Buenos Aires for Free

I spent most of my last week in Buenos Aires by myself re-visiting my favorite spots and as usual, happily walking around and eating a lot.  I took my last aerial silk class in BA and said goodbye to all the friendly porteñas I met there (I’m proud to say that I was able to flip myself upside down and climb up higher than I ever thought possible!)  I went window shopping at the flea market in Colegiales, finally made it to Museo Xul Solar, an eclectic gallery/museum in Barrio Norte, strolled through the bicentennial museum (after having tried to go twice before, both times it was mysteriously closed for some reason), made a return trip to the ecological reserve, watched young local artists make graffiti art on a large wall, and attended a concert at the famed Teatro Colón.  I was reminded of all this while going through my photos this morning, during which I realized that except for the aerial silk class, everything I did was for free.

So today I decided to jot down a list of my favorite free things to do in Buenos Aires.  They are not in any particular order…

BA Free Walking Tour is one of the first things I did when I arrived in BA.  I did both the “Aristocratic Tour” and the “City Tour,” and have recommended them to many others.  It’s totally free but of course I tipped the guides for their time- thanks again to Sol and Gastón! Not only did I enjoy the tours and got a great introduction to the city, but I got to meet some very cool people that were visiting BA who made lasting impressions on me.  I would also recommend the Casa Rosada tour (only offered on weekends); they say the tour is bilingual but if you don’t speak Spanish you miss out on quite a bit.  I know of two other free city tours of BA but I didn’t take them: Buenos Aires Local Tours and Buena Onda Free Tour.  I did take a fun graffiti tour (it wasn’t free) but there is graffiti art everywhere in BA you can observe and appreciate.  Alternatively, go for a beer at Post St. Bar in Palermo where the entire place is covered with graffiti art.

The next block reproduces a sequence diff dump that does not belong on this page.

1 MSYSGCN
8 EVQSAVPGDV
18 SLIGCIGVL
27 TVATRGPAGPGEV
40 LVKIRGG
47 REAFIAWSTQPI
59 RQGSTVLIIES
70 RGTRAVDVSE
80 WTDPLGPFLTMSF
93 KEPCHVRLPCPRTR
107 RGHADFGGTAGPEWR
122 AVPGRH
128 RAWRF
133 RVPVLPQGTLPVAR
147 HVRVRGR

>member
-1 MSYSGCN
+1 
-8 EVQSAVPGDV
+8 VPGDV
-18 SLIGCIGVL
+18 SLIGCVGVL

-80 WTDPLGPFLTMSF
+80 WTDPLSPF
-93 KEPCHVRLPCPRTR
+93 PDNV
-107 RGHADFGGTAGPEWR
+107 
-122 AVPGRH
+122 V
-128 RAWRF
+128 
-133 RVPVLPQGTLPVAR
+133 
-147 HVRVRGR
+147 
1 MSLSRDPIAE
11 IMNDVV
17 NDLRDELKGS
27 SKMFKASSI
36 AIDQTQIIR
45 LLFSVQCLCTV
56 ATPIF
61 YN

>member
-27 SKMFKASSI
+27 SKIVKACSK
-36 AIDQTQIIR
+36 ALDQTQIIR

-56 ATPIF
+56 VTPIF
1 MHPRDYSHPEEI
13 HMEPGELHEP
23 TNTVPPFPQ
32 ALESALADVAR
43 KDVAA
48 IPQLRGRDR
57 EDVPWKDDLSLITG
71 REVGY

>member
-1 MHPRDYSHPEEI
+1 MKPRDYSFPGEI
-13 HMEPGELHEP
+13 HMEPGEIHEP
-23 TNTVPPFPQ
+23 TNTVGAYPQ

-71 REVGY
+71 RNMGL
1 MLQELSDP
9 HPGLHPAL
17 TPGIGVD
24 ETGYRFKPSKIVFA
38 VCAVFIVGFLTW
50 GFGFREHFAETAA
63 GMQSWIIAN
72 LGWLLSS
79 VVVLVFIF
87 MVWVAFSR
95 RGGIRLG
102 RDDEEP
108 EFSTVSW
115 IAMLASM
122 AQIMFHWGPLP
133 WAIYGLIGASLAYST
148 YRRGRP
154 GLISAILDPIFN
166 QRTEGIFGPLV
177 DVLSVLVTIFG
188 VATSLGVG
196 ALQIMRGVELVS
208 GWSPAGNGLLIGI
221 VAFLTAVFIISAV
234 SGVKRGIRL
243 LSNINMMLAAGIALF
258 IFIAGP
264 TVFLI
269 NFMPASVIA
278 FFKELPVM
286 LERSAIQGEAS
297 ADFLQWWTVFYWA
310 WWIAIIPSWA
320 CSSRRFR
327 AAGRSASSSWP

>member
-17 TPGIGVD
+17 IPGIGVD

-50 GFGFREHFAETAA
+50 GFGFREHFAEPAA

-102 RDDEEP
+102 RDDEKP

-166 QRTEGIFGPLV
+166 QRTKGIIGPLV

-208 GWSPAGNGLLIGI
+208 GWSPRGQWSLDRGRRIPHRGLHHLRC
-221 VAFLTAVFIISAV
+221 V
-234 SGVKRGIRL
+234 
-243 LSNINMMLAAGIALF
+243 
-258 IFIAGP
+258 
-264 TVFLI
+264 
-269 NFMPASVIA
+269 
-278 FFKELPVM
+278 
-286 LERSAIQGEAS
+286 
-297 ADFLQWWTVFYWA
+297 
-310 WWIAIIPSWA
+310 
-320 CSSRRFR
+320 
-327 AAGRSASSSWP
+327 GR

A dog walker in front of Congreso, the meeting point for BA free tour’s “City Tour”

Polo Matches are easily accessible for everyone for free.  I arrived in BA after the official polo season was over but I kept my eyes open for off-season tournaments, and on a gorgeous Sunday afternoon I went to see a match (see that post here).  It definitely lacked the excitement of the Argentine Open Polo Championships (November & December) but I had fun anyway.  No tickets needed for these off-season tournaments, you just walk right in and sit anywhere.  If you get hungry, check out the choripán vendor around the corner on Dorrego right outside the polo field or the cute neighborhood of Las Cañitas just a few blocks away.

Teatro Colón truly is beautiful.  You can pay 110 pesos (~$25 USD) for a 50 minute guided tour or see the ballet or the opera (inexpensive tickets are readily available).  But you can attend a concert for free one Sunday of each month.  It IS at 11AM (awfully early for Sunday in BA, I know) and you have to pick up the tickets in advance (just go to the ticket office a few days before & ask), but I really enjoyed my free concert.  I’d advise getting there early the day of the concert though, if you want good seats…  Address: Tucumán 1171 @ Libertad

Buenos Aires is not New York, London, Paris, or Madrid when it comes to museums.  But I loved going to museums in BA (see post here) and I did my best to visit as many as I could during the time I lived there.  With a few exceptions (MALBA has discount tickets on Wed), most museums in BA set aside a day during the week when you can visit them for free.  My favorites were Museo Xul Solar (free on Thurs) for its peculiarity, Museo Nacional de Arte Decorativo (free on Tues) for its stunning building, Museo de Artes Plásticas Eduardo Sívori (free on Wed & Sat) for its tranquil sculpture garden, and Museo de Arte Español Enrique Larreta (free on Thurs) for its beautiful ombú tree in the back.  Speaking of art, I frequented Centro Cultural Recoleta for numerous events and exhibitions (always free) and the last Friday of the month there are “Gallery Nights” (often with wine & cheese) where you can visit various art galleries.  Oh, and some of the cultural centers in BA have free tango shows!